The National Rosacea Society (NRS) has awarded funding for two new studies in addition to continuing support for two ongoing studies as part of its research grants program to increase knowledge and understanding of the potential causes and other key aspects of rosacea that may lead to improvements in its treatment, prevention or potential cure.
“This year we are pleased to extend funding for research on ocular rosacea, which affects the eyes of around half of rosacea patients and can result in loss of visual acuity,” said Dr. Mark Mannis, chairman of ophthalmology at the University of California-Davis and a member of the NRS medical advisory board. “These important research grants are made possible by donations from individuals, and we are grateful for their vital ongoing support.”
Dr. Sezen Karakus, assistant professor of ophthalmology, and Dr. Noori Kim, assistant professor of dermatology, at the Johns Hopkins University School of Medicine, were awarded $15,000 to study the role of the ocular surface microbiome in the pathogenesis of rosacea. They noted that patients with ocular rosacea may develop visionthreatening corneal complications, and identification of the microorganisms present on the ocular surface may help develop specific treatment strategies.
Dr. Emmanuel Contassot, project leader in the dermatology department at the University Hospital of Basel, Switzerland, was awarded $5,000 to investigate whether certain intracellular signals recently found to be elevated in rosacea lesions may be responsible for its skin inflammation, and may be one of the root causes of the disorder.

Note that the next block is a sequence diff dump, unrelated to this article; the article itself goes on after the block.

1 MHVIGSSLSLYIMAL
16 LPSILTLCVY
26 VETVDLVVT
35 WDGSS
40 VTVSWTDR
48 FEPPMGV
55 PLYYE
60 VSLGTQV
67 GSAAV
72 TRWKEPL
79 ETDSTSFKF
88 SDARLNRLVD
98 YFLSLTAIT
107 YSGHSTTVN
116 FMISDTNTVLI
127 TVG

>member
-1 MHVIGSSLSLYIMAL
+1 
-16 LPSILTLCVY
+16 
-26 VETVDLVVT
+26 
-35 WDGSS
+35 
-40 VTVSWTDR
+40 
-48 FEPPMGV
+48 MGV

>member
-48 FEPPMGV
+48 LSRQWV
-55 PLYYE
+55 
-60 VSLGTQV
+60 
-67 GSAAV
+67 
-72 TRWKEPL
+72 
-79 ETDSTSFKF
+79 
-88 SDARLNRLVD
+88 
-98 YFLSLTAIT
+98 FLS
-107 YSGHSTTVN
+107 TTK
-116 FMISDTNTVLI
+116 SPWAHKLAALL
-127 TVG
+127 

In ongoing studies, Dr. Michelle Trautwein, assistant curator and research scientist at the Institute for Biodiversity Science and Sustainability at the California Academy of Sciences, is sequencing the genome of Demodex mites, as well as identifying the associated bacteria that may play a causative role in rosacea. This will be the first study to map the complete genetic makeup of Demodex, a microscopic organism that occurs at elevated levels in rosacea patients.
Dr. Tissa Hata, clinical professor of dermatology at the University of California-San Diego, is studying the normalization of the microbiome in rosacea patients, identifying types of bacteria associated with rosacea and those that may be associated with healthy skin after successful treatment, including Cutibacterium acnes and Staphylococcus epidermidis.